In July, the CAPRISA team (based in South Africa) reported that a vaginal gel containing the anti HIV drug tenofovir could reduce the risk of HIV infection by 39%. This was the first proof of concept that a microbicide could potentially reduce the risk of HIV infection whilst offering women an HIV prevention tool that they could control.

In November of the same year, the iPrEx study conducted on a population at high-risk of infection showed that taking the anti HIV Drug Truvada reduced the risk of contracting the virus by an average of 44 percent.

Both studies are hailed as a milestone and landmark in the history of HIV prevention and expectations are high that HIV prevention will finally mean more than the ABC of ‘Abstinence, condom and faithfulness’. But despite the hope, neither approach will immediately translate into marketable products as there are a number of questions that needs answering before microbicide and PrEP are available to the public. Read more »

A Sustainable Globalisation?

washington vs Geneva ConsensusGlobalisation has been the buzzword of the roaring nineties and with the fall of the Berlin’s wall, the end of the cold war and the victory of capitalism over socialism it has opened a new era in human history. Rightly or not, globalisation has become synonymous with market economy, capitalism and development. Much discussions, books and movies have placed it at the centre of the debate about the future of development with a “New Deal” or a “New Barbarism” as two possible scenarios. As the Washington Consensus is being challenged by the Geneva Consensus, the possibility of a sustainable globalisation, conducive to social justice, human security and environmental protection, being an unrealisable goal is a question of great contemporary interest. To address this question we will examine how globalisation affects social justice, human security and the environment. We will then introduce different views and responses to the globalisation process, which when integrated altogether will provide a framework to answer the question of realizing a sustainable globalisation. Read more »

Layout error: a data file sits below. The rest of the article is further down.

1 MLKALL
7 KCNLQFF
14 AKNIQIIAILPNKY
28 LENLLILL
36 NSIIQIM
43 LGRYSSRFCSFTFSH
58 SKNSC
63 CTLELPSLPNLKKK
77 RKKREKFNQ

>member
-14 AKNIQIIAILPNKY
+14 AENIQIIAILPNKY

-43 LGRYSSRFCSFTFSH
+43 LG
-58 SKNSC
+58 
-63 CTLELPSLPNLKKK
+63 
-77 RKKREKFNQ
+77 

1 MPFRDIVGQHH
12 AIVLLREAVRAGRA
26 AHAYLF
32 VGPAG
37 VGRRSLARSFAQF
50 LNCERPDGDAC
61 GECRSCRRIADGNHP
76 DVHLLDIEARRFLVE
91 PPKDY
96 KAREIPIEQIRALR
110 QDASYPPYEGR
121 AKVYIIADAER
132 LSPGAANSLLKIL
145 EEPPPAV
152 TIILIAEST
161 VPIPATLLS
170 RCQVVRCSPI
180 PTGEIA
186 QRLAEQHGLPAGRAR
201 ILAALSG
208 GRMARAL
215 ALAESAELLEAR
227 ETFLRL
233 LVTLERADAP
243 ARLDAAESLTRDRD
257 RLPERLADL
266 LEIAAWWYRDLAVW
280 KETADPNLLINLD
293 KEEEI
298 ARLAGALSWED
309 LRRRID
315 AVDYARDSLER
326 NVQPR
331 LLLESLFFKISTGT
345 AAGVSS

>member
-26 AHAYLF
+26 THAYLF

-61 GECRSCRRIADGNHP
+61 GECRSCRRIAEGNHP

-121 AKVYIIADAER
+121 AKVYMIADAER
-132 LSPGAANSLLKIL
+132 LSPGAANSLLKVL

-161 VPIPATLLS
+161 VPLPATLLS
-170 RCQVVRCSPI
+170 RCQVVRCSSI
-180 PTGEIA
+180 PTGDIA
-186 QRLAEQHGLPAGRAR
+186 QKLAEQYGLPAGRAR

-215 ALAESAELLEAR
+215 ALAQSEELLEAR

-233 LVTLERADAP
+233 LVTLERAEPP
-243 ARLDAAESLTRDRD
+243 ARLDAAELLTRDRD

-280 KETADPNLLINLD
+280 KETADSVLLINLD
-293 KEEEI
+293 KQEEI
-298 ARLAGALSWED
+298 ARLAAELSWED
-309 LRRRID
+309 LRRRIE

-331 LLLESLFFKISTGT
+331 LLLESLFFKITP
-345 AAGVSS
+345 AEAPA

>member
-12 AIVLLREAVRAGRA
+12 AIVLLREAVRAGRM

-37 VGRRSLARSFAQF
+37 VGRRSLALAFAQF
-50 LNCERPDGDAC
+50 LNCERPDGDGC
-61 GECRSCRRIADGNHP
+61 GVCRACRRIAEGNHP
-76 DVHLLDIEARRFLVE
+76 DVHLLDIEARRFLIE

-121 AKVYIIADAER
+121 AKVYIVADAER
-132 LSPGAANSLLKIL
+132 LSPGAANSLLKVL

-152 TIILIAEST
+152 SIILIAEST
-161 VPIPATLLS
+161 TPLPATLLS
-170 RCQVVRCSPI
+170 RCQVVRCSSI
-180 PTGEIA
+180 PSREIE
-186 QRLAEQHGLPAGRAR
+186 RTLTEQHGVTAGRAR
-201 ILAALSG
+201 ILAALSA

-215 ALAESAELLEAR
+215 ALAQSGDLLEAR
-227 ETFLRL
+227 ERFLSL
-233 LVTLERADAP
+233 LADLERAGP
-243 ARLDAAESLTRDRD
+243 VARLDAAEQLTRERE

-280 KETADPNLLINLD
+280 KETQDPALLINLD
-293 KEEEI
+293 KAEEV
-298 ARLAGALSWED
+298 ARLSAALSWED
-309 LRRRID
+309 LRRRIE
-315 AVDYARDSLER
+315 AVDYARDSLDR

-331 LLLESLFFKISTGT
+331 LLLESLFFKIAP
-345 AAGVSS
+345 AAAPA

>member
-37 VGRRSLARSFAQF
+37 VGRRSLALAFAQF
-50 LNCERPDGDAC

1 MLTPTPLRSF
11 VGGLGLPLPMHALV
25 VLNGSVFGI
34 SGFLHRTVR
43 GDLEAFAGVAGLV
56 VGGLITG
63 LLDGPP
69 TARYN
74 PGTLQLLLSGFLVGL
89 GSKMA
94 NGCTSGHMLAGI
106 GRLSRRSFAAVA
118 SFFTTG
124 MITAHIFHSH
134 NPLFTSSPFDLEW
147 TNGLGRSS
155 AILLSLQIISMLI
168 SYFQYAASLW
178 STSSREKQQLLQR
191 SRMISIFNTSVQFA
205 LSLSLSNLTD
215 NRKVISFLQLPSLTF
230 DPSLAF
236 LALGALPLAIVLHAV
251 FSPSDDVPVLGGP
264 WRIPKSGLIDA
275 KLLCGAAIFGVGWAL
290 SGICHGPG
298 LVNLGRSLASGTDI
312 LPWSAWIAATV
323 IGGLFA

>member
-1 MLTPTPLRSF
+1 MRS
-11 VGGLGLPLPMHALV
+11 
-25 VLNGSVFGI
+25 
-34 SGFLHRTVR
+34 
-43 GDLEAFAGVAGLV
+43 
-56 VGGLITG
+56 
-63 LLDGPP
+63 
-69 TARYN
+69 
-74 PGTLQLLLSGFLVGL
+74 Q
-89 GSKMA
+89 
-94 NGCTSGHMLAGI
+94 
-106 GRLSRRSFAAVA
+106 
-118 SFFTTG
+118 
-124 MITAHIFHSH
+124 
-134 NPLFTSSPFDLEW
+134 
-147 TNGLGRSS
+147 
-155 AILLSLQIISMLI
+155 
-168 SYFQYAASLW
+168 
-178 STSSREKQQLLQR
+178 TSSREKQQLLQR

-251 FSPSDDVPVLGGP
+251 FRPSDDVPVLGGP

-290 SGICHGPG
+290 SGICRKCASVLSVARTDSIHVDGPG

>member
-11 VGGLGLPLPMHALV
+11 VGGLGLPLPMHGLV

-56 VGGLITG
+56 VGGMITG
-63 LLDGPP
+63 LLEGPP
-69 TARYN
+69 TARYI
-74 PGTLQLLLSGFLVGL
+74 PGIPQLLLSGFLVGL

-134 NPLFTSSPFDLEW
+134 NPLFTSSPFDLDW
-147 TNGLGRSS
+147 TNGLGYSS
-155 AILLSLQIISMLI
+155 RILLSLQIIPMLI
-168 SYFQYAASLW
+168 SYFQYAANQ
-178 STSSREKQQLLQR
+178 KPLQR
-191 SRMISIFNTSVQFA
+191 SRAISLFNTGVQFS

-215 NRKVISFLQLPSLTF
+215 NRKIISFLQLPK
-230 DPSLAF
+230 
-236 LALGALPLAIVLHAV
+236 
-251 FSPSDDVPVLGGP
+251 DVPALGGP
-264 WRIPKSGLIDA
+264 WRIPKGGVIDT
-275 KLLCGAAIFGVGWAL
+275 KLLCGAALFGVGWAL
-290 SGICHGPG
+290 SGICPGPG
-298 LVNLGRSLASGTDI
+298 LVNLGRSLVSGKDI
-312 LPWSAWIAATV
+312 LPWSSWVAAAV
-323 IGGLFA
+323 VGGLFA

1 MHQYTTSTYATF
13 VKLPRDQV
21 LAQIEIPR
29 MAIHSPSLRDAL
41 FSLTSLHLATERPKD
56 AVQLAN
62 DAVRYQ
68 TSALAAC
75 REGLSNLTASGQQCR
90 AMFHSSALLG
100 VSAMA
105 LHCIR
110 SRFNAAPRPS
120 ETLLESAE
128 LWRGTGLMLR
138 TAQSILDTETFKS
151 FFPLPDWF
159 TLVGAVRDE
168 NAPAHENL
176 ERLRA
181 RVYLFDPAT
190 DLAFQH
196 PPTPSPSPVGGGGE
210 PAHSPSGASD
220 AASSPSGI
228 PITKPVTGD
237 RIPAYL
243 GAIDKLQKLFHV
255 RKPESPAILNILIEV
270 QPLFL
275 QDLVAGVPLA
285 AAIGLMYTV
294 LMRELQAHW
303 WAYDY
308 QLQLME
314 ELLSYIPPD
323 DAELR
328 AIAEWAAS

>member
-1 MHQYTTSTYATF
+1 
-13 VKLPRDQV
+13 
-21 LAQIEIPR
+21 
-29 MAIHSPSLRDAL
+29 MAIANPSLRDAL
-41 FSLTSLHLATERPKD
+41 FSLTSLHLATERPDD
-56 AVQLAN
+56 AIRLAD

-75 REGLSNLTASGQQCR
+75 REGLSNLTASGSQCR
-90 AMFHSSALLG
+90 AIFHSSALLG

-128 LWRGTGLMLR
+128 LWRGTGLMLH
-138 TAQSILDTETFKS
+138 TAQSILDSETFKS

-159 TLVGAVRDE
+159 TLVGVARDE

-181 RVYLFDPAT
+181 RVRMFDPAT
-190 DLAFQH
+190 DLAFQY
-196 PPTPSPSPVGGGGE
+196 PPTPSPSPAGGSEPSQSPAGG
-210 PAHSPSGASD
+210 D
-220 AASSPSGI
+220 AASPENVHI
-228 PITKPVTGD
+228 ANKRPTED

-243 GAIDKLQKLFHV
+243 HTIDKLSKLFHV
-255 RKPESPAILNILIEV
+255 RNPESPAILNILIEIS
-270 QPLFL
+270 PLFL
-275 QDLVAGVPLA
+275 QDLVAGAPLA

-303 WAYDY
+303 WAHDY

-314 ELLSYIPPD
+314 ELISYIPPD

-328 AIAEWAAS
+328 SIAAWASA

Gendering the Fight against Aids

Two strong messages have emerged from the 16th International Aids Conference in Toronto, Canada. The first is that with drug treatment now being rolled out in developing countries, prevention should return to centre stage in future policies and strategies. The second is that women’s lives and status need to be improved and that women need to be given power to prevent HIV infection.

Both messages were embodied in Bill Gates’s keynote speech:

“We need to put the power to prevent HIV in the hands of women. This is true whether the woman is a faithful married mother of small children or a sex worker trying to scrape out a living in a slum. No matter where she lives or what she does, a woman should never need her partner’s permission to save her own life.” Read more »

French Fries and Fat Kids – Asia’s next Epidemic

Popular belief has it that obesity only affects wealthier societies where food is plentiful: the curse of the developed world epitomized by hulking Americans that struggle to order their king-size Big Mac, French Fries and Coke without breaking sweat.

Obesity is no longer exclusive to the developed world

The reality is a very different. Obesity and its associated diseases – diabetes, hypertension and kidney diseases – respect neither wealth nor class and strike instead into the heart of every society where there is easy access to convenience food, low physical activity and ubiquitous advertisements for sugar-fat-salt-rich food. Read more »